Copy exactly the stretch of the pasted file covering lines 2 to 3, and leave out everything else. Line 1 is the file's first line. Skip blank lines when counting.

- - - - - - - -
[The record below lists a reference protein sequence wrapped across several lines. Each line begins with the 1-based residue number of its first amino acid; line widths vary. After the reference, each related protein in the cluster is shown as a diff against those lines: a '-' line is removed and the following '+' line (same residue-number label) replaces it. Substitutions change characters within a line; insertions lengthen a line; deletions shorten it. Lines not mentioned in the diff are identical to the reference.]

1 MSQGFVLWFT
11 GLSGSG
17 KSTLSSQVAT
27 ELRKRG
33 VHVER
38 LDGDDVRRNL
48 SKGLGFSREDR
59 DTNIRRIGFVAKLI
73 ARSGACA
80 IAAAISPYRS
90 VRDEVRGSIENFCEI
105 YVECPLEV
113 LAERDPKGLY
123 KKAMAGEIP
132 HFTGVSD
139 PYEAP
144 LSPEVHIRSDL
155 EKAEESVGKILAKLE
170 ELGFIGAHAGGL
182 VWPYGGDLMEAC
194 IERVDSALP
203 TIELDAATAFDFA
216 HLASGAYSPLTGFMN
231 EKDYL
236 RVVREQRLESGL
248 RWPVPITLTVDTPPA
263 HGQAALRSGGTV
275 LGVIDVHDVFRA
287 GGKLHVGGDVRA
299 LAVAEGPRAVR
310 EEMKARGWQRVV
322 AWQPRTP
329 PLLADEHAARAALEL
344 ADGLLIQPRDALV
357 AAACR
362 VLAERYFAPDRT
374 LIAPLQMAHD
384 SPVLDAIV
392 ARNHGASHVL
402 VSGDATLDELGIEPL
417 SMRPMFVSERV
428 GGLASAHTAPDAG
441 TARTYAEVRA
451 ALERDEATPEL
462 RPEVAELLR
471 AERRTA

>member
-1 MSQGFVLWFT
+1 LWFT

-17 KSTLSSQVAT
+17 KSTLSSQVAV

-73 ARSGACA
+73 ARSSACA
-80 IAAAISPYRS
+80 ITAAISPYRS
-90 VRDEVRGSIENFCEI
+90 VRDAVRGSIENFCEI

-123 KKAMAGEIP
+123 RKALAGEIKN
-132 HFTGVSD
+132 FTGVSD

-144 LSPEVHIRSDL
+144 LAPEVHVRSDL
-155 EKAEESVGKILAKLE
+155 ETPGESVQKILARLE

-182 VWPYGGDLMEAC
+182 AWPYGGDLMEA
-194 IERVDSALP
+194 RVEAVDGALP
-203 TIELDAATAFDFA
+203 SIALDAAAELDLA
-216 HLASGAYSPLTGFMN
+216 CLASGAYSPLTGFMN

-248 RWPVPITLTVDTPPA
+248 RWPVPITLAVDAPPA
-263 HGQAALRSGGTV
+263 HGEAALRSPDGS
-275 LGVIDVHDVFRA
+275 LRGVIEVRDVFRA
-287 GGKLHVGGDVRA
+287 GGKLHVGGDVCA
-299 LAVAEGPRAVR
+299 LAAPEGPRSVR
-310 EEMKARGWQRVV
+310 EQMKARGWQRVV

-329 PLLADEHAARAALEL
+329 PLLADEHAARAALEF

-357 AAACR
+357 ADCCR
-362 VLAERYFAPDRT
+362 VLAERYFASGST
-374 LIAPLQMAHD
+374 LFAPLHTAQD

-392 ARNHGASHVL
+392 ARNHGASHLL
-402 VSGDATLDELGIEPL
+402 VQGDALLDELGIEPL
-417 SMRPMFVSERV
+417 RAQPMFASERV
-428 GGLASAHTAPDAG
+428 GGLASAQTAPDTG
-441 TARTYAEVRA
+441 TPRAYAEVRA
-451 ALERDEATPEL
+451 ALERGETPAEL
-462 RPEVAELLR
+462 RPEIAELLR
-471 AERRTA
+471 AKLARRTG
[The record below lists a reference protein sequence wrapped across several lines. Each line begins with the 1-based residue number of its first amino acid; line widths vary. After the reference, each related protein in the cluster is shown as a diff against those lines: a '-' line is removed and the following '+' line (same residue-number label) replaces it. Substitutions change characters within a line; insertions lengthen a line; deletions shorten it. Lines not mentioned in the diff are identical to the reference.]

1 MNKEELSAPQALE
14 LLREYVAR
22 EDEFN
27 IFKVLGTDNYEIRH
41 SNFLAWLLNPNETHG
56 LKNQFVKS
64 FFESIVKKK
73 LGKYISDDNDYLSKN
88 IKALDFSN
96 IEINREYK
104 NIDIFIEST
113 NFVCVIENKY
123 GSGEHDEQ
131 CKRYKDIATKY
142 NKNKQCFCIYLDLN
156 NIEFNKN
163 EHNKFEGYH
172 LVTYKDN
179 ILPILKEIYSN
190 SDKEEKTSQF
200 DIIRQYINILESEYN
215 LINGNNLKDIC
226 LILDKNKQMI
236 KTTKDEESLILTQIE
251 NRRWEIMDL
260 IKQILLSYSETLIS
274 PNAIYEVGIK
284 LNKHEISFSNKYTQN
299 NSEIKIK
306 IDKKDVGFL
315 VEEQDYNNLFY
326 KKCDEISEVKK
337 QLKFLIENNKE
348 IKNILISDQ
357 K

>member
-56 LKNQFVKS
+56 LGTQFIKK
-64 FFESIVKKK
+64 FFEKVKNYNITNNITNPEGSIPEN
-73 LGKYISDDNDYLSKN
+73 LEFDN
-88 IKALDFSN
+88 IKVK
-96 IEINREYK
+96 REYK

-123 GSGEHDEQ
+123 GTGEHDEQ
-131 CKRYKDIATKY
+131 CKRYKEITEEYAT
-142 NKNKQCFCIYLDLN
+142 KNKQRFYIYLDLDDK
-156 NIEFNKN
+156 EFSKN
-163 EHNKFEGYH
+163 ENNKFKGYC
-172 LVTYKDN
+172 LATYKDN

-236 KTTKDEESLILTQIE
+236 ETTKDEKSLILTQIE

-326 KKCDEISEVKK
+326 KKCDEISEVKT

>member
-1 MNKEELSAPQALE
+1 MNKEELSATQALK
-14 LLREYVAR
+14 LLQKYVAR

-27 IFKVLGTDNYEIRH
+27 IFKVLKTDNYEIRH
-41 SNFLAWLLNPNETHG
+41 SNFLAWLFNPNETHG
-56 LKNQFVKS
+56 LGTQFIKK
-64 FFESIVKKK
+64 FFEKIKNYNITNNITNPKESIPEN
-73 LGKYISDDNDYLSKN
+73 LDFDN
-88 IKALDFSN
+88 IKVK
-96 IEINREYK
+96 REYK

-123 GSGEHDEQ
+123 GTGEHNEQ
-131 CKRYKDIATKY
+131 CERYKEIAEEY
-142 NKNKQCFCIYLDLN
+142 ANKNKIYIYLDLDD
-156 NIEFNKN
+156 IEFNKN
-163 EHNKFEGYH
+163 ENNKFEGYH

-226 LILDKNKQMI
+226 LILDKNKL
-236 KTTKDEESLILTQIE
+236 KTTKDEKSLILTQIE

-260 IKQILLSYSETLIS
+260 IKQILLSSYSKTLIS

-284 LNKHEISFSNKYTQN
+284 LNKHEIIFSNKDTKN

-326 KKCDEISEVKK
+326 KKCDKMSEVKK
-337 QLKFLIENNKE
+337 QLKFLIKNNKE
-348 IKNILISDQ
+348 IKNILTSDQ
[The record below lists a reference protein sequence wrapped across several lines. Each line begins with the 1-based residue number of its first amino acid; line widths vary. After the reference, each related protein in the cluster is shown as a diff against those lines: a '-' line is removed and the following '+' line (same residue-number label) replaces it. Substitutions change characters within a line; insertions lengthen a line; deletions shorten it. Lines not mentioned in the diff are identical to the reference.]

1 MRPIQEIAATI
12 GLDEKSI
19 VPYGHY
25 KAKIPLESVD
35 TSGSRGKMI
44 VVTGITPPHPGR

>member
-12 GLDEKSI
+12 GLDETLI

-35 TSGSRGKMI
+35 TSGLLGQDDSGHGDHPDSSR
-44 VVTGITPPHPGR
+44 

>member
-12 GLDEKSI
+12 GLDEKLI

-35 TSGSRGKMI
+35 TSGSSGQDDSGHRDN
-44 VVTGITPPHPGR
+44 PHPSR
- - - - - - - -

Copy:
1 MSQGFVLWFT
11 GLSGSG